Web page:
Similar to other models utilized in radiology, our practice has developed a prospective group consensus peer review model which involves multi-disciplinary review of major treatment plan aspects prior to initial treatment [11, 12]. The aim of this report is to quantify the rate of change of this prospective group consensus peer review process within our individual department as well as the amount of time and resources needed for peer review in order to create a model of group consensus peer review that can be implemented in other radiation oncology departments.
Materials and methods
Cases that were presented at our institutional department treatment planning conference were prospectively collected over a period of 11 weeks. The total number of patients who underwent Computed Tomography (CT) simulation during this same time period was also recorded. All cases had been discussed previously at “New Patient Conference” at which point treatment intent including dose and technique had been decided upon in the majority of cases with the input of multiple physicians.
As is standard process, the patient will then undergo CT simulation. The organs at risk (OAR) and the treatment volumes are delineated by the resident physician on the planning CT and then approved by the attending physician. The dosimetrist proceeds with planning and the plan is reviewed by the resident and attending prior to presentation in the peer review conference. Per departmental policy, all cases that are considered to be complex (i.e. intensity modulated radiation therapy [IMRT], volumetric modulated arc therapy [VMAT], stereotactic body radiation therapy [SBRT], reirradiation, pediatric, cases that involve adaptive planning or re-planning, or rare cases as determined by the treating physician) must be approved in a multidisciplinary conference prior to the initiation of treatment . These cases are typically presented one to three days prior to the initiation of treatment or on the same day when starting treatment is considered urgent. The remaining cases that are not presented at the treatment planning conference, all of which are treated with three-dimensional conformal radiation therapy (3D-CRT), are presented within one week of starting treatment at the department’s weekly chart rounds. The treatment planning conference is attended by physicians, resident physicians, physic residents, physicists, and dosimetrists. At least two attending physicians other than the treating physician must be present. Our institution’s two campuses are linked via video conferencing and plans are shown simultaneously with the desktop sharing feature of Microsoft Lync.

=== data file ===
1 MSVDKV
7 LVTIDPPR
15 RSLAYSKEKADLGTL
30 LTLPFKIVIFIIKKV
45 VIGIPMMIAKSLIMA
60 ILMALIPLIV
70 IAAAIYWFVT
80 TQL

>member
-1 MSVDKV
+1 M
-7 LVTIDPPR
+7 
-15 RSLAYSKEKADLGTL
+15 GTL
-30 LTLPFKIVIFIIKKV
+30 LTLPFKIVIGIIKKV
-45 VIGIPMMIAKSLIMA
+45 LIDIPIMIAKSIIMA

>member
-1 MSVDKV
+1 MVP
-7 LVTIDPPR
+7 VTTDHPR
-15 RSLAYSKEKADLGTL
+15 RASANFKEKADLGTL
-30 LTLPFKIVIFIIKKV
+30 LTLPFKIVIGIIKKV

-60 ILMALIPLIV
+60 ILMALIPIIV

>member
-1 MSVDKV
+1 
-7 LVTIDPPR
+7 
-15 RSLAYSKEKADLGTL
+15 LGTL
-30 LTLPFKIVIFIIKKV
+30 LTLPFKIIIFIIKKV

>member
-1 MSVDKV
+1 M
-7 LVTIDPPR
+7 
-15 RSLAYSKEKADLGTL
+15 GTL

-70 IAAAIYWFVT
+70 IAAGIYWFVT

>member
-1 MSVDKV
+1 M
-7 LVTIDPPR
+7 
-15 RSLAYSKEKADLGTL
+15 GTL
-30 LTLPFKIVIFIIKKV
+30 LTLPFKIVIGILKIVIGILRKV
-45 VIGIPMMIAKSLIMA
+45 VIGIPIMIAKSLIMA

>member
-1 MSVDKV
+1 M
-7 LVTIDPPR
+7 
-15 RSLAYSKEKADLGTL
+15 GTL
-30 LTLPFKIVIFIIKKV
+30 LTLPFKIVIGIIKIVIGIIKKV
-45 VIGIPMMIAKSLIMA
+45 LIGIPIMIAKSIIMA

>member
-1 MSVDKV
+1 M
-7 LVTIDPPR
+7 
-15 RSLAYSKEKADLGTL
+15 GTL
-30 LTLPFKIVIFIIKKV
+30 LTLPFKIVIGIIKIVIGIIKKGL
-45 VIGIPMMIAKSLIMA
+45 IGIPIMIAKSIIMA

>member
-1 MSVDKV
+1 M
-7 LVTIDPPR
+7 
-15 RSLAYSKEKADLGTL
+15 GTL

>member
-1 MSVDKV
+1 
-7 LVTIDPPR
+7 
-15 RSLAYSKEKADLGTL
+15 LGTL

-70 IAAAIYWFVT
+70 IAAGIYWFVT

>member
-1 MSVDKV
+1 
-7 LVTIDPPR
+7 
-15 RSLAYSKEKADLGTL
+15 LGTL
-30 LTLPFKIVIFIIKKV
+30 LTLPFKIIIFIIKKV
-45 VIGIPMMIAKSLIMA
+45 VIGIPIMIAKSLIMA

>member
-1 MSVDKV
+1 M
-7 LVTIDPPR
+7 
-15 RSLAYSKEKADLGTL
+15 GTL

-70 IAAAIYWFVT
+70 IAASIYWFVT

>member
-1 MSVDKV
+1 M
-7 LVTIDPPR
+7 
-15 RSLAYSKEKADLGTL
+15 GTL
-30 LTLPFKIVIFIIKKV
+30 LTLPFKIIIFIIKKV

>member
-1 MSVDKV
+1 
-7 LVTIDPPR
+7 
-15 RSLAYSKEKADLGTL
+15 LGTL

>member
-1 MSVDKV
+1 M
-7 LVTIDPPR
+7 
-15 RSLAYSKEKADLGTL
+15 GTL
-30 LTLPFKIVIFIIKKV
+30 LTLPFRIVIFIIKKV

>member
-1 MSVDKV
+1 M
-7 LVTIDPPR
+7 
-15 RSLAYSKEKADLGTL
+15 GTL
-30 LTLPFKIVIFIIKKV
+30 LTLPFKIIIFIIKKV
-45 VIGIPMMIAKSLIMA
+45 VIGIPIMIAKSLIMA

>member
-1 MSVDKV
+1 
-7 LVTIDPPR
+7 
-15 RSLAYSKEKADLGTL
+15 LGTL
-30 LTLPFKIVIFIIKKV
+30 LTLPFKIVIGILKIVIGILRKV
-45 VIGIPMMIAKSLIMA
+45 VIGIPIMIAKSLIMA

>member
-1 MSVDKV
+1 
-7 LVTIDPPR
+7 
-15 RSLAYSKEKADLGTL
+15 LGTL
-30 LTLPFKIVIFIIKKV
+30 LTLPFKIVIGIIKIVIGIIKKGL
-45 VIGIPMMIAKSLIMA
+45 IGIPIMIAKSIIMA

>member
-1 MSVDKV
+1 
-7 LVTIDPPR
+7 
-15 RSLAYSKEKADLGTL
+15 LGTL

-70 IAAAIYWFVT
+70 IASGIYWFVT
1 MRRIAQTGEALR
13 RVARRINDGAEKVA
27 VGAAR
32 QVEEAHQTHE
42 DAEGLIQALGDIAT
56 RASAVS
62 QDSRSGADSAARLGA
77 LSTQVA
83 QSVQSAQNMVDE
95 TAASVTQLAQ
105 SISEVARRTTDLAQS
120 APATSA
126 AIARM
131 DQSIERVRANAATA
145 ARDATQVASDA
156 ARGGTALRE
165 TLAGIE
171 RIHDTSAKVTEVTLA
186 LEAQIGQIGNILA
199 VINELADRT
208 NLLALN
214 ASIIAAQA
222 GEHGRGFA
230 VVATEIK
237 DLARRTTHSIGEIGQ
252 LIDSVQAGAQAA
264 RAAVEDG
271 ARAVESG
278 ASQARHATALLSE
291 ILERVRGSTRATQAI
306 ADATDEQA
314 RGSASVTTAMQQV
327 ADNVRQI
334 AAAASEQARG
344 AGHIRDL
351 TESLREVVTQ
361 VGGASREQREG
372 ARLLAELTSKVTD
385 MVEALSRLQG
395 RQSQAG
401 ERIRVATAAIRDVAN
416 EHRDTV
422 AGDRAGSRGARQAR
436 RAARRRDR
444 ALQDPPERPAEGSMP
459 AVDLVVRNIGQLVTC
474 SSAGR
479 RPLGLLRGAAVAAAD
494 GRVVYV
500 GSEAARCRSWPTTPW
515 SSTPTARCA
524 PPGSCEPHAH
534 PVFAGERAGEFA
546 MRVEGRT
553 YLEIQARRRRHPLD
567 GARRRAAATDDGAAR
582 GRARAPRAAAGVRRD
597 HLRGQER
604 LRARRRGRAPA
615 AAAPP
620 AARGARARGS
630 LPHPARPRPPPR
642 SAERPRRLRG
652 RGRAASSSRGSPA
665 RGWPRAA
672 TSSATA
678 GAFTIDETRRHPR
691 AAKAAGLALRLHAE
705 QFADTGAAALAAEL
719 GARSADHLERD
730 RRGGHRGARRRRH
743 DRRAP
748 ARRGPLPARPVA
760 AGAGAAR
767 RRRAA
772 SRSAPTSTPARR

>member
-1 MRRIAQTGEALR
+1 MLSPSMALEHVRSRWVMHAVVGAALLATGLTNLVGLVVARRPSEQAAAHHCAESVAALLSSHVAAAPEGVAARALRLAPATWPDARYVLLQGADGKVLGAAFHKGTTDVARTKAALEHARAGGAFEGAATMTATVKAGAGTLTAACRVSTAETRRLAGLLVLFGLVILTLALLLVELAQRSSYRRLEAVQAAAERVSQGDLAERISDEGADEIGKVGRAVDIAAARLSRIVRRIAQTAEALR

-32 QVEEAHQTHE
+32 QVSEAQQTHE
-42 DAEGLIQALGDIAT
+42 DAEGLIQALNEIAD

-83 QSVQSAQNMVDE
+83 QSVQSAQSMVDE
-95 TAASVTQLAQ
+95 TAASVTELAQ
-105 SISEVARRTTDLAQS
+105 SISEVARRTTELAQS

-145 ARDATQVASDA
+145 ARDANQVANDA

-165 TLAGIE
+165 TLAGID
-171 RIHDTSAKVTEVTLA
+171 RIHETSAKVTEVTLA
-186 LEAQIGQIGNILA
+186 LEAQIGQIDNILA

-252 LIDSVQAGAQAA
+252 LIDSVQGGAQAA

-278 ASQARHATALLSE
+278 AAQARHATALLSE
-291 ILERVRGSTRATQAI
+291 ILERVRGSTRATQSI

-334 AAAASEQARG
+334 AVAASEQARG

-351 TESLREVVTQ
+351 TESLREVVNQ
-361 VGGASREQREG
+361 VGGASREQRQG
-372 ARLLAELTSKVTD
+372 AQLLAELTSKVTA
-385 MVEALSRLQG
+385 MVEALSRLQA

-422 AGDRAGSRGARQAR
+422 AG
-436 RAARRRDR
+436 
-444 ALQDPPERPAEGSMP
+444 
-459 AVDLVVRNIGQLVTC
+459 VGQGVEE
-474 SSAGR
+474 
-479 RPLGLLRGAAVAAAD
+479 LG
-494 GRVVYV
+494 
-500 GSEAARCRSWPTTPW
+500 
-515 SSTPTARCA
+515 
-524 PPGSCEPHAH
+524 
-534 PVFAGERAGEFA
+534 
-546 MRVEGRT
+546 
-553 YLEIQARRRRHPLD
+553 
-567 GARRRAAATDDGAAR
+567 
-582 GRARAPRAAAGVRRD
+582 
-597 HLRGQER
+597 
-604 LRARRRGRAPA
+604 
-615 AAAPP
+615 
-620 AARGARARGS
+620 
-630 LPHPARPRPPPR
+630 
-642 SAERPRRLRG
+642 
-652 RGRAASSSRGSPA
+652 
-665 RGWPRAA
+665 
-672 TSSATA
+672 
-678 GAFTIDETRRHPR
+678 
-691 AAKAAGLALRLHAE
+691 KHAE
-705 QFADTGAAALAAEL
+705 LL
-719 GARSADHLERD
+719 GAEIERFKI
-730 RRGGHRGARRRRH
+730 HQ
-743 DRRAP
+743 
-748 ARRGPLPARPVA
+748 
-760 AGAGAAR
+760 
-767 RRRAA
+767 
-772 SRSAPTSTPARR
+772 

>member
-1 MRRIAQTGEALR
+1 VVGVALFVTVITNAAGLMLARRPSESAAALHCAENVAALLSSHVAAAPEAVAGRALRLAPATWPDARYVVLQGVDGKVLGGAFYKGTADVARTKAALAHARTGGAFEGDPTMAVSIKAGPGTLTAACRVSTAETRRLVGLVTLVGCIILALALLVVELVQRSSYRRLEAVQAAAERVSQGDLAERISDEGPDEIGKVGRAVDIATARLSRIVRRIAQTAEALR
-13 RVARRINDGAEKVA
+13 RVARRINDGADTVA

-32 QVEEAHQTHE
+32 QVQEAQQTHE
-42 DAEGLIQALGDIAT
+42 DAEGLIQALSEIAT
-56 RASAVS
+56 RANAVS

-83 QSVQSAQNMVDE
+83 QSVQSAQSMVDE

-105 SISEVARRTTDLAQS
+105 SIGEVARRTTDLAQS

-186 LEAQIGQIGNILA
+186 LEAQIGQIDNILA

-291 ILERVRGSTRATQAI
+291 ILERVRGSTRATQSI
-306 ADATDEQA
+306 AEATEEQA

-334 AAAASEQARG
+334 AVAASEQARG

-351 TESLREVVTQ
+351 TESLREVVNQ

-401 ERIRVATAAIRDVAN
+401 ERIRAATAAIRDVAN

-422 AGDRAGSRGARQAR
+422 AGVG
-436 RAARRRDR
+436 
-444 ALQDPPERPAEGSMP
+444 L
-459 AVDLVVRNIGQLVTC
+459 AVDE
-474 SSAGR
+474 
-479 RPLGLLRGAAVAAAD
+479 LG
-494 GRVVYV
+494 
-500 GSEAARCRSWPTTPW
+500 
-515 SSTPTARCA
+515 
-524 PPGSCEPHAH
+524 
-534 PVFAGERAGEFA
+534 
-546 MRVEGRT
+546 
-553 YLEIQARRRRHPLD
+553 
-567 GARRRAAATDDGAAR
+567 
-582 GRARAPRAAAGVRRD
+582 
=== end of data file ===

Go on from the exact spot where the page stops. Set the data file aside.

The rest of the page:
A synopsis of the patient’s history is provided by the treating physician including information regarding previous chemotherapy or plans for concurrent chemotherapy as well as previous or future oncologic procedures related to the diagnosis. This is then followed by a thorough review of target volumes including gross tumor volume (GTV), clinical target volume (CTV), and planning target volume (PTV). When indicated, additional explanation or rationale regarding decision making used during the generation of target volumes may be provided by the treating physician. During target volume review, any image fusions (i.e. positron-emission tomography [PET]/CT fusion or magnetic resonance imaging [MRI] fusion) performed may also be reviewed. Additionally, any normal tissue contours in close proximity to target volumes in question may be evaluated. After this initial review of volumes, the automated dose volume histogram (DVH) analysis is presented. A scorecard depicts whether an individual dose constraint has been met based on scripted data agreed upon by planners, physicists, and physicians . The color green indicates the dose constraint has been met whereas the color red indicates that the constraint has not been met. Likewise, PTV coverage is also evaluated in the scorecard. Individual DVH’s can then be viewed if dose constraint is not met. The final step in the treatment planning conference is the review of isodose lines in context of the OAR’s, planning risk volumes (PRV), and target volumes. Standard colors are used for the prescription isodose line, 105% isodose line, 95% isodose line, 90% isodose line, etc. Standard procedure involves demonstrating the location of the “hot spot” as well as any concerns related to OAR’s, planning risk volumes (PRV), and target volumes.